Library Of Congress To Archive All Public Tweets : The Two-Way Somehow it doesn't quite rank up there with Thomas Jefferson's gift of his personal library to the institution but the Library of Congress announced Wednesday it has acquired Twitter's the entire archive of tweets.
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Library Of Congress To Archive All Public Tweets

Somehow it doesn't quite rank up there with Thomas Jefferson's gift of his personal library to the institution but the Library of Congress announced Wednesday it has acquired and will store Twitter's entire archive of public tweets.

Some of the tweets will be quite historic. For instance, President Barack Obama tweeted the morning after winning the White House:

We just made history. All of this happened because you gave your time, talent and passion. All of this happened because of you. Thanks

But many tweets will be more garden variety like this one I just found after searching #justinbieber.

tabbyxbieber would probably faint if @justinbieber replied/followed me, it will never happen but i can always dream of it. i love you justin bieber xx
less than 20 seconds ago from web

The Library of Congress announced its new acquisition on its blog.

We will also be putting out a press release later with even more details and quotes. Expect to see an emphasis on the scholarly and research implications of the acquisition. I'm no Ph.D., but it boggles my mind to think what we might be able to learn about ourselves and the world around us from this wealth of data. And I'm certain we'll learn things that none of us now can even possibly conceive...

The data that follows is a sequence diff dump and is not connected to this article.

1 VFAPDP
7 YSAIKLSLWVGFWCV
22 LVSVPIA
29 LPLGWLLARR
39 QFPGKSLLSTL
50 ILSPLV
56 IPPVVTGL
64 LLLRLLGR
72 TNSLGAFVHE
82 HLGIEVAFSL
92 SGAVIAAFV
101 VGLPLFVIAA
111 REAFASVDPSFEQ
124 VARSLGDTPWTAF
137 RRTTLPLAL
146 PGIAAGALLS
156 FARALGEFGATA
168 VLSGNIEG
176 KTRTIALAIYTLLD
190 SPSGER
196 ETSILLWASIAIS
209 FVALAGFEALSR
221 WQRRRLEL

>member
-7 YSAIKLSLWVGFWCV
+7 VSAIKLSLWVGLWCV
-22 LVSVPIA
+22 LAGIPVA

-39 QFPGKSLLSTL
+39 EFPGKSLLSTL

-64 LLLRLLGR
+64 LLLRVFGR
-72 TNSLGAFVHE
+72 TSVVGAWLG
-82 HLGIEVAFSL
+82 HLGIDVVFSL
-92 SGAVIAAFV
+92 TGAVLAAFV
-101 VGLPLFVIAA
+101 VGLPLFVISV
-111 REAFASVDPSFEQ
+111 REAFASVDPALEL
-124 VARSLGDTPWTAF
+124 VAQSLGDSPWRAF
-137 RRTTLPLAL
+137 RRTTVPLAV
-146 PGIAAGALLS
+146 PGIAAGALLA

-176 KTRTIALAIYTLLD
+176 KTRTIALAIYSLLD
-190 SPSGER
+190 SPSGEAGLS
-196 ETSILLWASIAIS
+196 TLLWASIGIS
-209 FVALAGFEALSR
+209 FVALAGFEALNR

... So if you think the Library of Congress is "just books," think of this: The Library has been collecting materials from the web since it began harvesting congressional and presidential campaign websites in 2000. Today we hold more than 167 terabytes of web-based information, including legal blogs, websites of candidates for national office, and websites of Members of Congress.

We also operate the National Digital Information Infrastructure and Preservation Program www.digitalpreservation.gov, which is pursuing a national strategy to collect, preserve and make available significant digital content, especially information that is created in digital form only, for current and future generations.

One of my NPR colleagues said the LOC's announcement had a bit of a Big Brother feel to it, like Uncle Sam will be following EVERYBODY. Another questioned the idea of taxpayer dollars paying for saving tweets about, say, Justin Bieber.

My concern: Will our nation's adversaries now be able to take out the LOC with a massive tweet cyberattack?